I have spent many hours near and on the waters in and around Venice, and have seen a large percentage of powered traffic trying hard to abide the speed limits. And yes, I have also seen quite a few individuals blatantly ignoring not only speed limits but basic boating safety practices. I also scratched my head and wondered when I saw a sign for a rowing school on the Canale della Giudecca. I wonder where they teach classes for beginners, certainly not there. 🙂

    Your video did not say exactly what you would like done. What is your proposal? What do you advocate? Do you want something as simple as traffic abiding the speed limits, or do you want other prohibitions on powered boats? When so much of life's necessities arrive by powered boats, they can't be completely prohibited. What do you see as the answer?

    … and Thank You for doing your part to keep Venice charming.

  6. Thank you Gavin, for this post in your super blog, thank you Michael, Bob and Chris,

    You are helping us to save these piece of a planet heritage called VeNice.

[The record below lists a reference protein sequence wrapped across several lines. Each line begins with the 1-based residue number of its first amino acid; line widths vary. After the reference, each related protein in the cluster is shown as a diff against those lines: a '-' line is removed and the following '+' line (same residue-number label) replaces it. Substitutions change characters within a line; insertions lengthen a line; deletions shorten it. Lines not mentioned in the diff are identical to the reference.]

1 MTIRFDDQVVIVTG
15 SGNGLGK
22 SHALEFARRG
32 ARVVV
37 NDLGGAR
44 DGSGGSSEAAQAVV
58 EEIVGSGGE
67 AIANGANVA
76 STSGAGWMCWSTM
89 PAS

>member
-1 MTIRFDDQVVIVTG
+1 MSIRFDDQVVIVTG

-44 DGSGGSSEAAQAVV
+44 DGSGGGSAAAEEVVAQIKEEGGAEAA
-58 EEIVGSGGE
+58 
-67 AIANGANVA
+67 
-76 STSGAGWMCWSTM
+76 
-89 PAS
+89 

There are many things to do. Prohibiting the internal combustion motor trafic is a drastic decision, actually very difficult to make, but it will happen. Electric motor boats can be an answer, education can be another, many lakes in Germany, Austria have shown that it is possible. My father owns a Eun Na MAra propelled by an electric engine and it works perfectly. 5 hours with a single charge. But tell a taxi driver to install an electric engine.. I go to talk in the schools to explain that is not necessary to be an idiot to run a speed boat along the canals in Venice and her wonderful lagoon, but it helps a lot (G.B. Shaw about golfing, you all know..)But they do it. Maybe they ARE idiots. Speed is the problem, lack of education and therefore respect is another, bigger, problem. And hull's designs. Money is pushing everybody here to run, to bring more tourists, everybody wants to see Venice. That's absolutely right. But why can't we, our politics listen to the many proposals we made in the past years to oblige the people to respect the delicacy of Venice? Just google Moto ondoso (wakes in Venice) and you will see thousands of projects, idromorphological analysis and more.. The answer is obvious. Money. But we will overcome, because we are simply right. Sit and observe. A motor boat is a preistorical, polluting thing with a fake idea of progress. Speed is a lie. Respect, intelligence, silence and wisdom is the future. It has always been the right thing to do. Think about these words and look back, and look where we are now. We can go slowly here. It is necessary and a better way of moving. Here. All my love to you all my friends, and come to visit me in Venice go on my site and write me a mail. We will row or sail together